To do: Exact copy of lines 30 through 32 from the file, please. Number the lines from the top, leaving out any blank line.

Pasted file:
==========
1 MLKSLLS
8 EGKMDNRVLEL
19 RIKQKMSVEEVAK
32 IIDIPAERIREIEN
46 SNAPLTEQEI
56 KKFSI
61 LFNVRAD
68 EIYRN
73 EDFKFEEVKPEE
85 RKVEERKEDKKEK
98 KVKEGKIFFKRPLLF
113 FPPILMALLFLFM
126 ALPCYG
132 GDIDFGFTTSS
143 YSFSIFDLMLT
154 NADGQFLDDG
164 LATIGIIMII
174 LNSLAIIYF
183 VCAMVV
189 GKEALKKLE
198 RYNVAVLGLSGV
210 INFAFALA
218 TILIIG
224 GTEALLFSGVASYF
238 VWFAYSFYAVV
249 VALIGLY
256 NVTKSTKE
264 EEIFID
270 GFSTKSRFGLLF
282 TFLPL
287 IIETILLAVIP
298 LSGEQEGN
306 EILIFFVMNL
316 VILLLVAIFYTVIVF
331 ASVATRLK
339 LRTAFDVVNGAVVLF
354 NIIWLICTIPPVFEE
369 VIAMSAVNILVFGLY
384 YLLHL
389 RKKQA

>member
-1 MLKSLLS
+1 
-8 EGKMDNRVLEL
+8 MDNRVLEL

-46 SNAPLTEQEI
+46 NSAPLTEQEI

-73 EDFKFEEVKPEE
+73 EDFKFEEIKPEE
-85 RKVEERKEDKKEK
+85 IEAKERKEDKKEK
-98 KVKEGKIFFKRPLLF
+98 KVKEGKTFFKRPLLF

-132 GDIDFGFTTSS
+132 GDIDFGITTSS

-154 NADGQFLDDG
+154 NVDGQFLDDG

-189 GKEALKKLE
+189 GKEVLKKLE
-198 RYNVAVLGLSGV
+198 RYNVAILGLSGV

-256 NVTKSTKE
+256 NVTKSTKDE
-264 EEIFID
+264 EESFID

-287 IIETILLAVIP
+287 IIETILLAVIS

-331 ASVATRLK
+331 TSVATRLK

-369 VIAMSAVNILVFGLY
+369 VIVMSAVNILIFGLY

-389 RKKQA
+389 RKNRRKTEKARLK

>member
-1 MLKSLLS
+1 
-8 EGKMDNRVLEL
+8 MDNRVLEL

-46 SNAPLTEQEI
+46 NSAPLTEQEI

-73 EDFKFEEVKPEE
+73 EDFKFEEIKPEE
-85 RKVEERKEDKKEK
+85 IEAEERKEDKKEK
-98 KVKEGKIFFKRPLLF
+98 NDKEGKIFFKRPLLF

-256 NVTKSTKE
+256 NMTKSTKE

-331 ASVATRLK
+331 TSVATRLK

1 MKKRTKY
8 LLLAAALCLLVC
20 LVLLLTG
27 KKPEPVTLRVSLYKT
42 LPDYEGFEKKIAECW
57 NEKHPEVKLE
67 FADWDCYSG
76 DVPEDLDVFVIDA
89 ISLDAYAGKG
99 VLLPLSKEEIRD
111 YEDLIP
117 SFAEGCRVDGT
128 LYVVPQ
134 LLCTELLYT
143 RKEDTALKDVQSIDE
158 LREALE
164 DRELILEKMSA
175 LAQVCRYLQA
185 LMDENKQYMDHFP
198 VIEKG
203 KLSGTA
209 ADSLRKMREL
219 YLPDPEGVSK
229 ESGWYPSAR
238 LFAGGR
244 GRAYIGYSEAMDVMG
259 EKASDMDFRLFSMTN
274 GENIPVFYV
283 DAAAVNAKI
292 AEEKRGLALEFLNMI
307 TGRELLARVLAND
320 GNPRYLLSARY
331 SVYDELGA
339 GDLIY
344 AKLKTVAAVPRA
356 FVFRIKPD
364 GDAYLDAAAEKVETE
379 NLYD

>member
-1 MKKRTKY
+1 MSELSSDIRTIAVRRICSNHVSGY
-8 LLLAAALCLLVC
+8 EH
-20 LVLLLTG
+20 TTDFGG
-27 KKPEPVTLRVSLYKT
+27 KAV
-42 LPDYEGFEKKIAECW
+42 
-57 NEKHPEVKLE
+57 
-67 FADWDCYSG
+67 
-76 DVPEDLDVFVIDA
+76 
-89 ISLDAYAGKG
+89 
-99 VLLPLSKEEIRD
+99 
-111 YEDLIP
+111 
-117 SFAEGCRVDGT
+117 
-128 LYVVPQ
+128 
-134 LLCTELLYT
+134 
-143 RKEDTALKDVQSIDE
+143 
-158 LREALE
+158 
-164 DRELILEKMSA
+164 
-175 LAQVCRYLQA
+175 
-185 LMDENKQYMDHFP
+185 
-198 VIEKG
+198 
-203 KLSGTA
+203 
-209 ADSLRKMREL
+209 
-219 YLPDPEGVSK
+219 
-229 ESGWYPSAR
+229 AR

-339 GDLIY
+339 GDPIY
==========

282 TFLPL
287 IIETILLAVIP
298 LSGEQEGN